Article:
Bloomberg reports that the EPA is close to making a decision with regards to regulating aircraft emissions in its quest to reduce greenhouse gasses to combat global warming. It is said that the agency will issue a decision sometime this month. Environmentalist groups petitioned the agency in 2007 to take action in which the EPA determined in 2009 that greenhouse gases were a danger to public health when it issued rules on vehicle fuel-economy standards and carbon emissions related to coal-fired power plants.
Environmentalist groups are hopeful the EPA will issue new rules and have been lobbying the agency to issue standards to allegedly help combat global warming. There is concern, however, that the EPA’s regulations may not be tough enough. One airline lobbying group is urging the agency’s bureaucrats to adopt the International Civil Aviation Organization global emissions goals.
If the EPA enacts stringent rules on airline emissions it could very well mean air travel will be severely curtailed. The effects of such regulations are being seen with coal-fired power plants which are sitting down due to actions on the EPA’s part to make it harder for them to operate. The same can also occur with airlines. This wouldn’t just affect vacation and business travel but also vital shipments such as those geared toward shipping food.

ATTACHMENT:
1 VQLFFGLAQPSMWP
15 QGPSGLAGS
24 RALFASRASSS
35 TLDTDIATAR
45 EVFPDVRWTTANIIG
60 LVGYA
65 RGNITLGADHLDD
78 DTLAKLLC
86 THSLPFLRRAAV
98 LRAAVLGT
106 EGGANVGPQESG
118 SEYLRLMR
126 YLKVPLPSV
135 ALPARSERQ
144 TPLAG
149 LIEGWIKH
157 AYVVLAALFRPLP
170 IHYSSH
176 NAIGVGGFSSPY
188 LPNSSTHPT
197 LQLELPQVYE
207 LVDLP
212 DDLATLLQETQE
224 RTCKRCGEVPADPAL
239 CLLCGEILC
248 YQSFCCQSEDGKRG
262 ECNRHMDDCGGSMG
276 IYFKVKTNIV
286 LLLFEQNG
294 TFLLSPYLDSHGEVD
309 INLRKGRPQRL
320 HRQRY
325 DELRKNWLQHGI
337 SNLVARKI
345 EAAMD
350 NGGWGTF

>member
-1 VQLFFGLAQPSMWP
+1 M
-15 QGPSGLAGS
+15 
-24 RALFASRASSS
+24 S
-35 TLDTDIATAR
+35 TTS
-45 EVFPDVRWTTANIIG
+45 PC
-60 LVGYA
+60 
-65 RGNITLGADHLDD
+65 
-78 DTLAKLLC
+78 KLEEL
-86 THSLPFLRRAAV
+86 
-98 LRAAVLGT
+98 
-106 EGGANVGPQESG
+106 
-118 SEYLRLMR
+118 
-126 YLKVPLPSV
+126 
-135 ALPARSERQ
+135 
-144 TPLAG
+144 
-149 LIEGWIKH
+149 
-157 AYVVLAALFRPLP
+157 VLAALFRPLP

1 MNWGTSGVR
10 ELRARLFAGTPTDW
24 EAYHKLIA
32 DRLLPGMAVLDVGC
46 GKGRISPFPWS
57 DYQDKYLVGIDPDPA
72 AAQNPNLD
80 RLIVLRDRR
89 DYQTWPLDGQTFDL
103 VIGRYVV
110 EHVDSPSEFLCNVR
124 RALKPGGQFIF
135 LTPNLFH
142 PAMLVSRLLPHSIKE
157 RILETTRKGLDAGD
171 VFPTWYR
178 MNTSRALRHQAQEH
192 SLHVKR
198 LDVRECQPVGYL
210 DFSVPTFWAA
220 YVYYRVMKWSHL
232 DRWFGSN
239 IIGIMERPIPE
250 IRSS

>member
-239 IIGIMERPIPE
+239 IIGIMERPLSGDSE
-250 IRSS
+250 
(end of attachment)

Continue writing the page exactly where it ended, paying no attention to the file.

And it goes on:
It is also said the EPA seeks a forty percent increase in fuel economy standards. According to The New York Times not only will the new standards add an additional $12,000 to $14,000 to the cost of a truck but further burden the trucking industry. These new rules aren’t about protecting the environment but destroying jobs and industry. We depend on various modes of transportation and the energy sources used to fuel them in order to make our lives better. New aircraft and vehicle emission standards will stifle our economy and make it harder for people to afford air travel and vehicles. Not only do environmentalists want oil and coal to remain in the ground but they want to force everyone except them to remain on the ground.